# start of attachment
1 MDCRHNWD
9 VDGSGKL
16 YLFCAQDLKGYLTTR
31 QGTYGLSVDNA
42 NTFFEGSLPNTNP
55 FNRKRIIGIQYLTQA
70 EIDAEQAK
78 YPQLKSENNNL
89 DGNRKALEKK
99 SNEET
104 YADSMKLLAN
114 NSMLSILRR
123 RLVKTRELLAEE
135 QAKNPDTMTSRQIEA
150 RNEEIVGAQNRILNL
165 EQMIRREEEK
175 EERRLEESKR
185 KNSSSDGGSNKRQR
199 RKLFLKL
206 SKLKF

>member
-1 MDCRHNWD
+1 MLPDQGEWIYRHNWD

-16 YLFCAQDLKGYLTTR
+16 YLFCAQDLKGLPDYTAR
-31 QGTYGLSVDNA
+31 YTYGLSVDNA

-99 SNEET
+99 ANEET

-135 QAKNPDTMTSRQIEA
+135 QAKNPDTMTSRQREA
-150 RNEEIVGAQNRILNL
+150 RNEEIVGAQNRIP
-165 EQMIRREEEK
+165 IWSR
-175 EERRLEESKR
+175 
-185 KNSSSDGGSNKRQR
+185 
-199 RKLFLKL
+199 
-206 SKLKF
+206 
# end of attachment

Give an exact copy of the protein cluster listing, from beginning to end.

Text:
1 MDCRHNWD
9 VDGSGKL
16 YLFCAQDLKGYLTTR
31 QGTYGLSVDNA
42 NTFFEGSLPNTNP
55 FNRKRIIGIQYLTQA
70 EIDAEQAK
78 YPQLKSENNNL
89 DGNRKALEKK
99 SNEET
104 YADSMKLLAN
114 NSMLSILRR
123 RLVKTRELLAEE
135 QAKNPDTMTSRQIEA
150 RNEEIVGAQNRILNL
165 EQMIRREEEK
175 EERRLEESKR
185 KNSSSDGGSNKRQR
199 RKLFLKL
206 SKLKF

>member
-1 MDCRHNWD
+1 MLPDQGEWIYRHNWD

-16 YLFCAQDLKGYLTTR
+16 YLFCAQDLKGLPDYTAR
-31 QGTYGLSVDNA
+31 YTYGLSVDNA

-99 SNEET
+99 ANEET

-135 QAKNPDTMTSRQIEA
+135 QAKNPDTMTSRQREA
-150 RNEEIVGAQNRILNL
+150 RNEEIVGAQNRIP
-165 EQMIRREEEK
+165 IWSR
-175 EERRLEESKR
+175 
-185 KNSSSDGGSNKRQR
+185 
-199 RKLFLKL
+199 
-206 SKLKF
+206 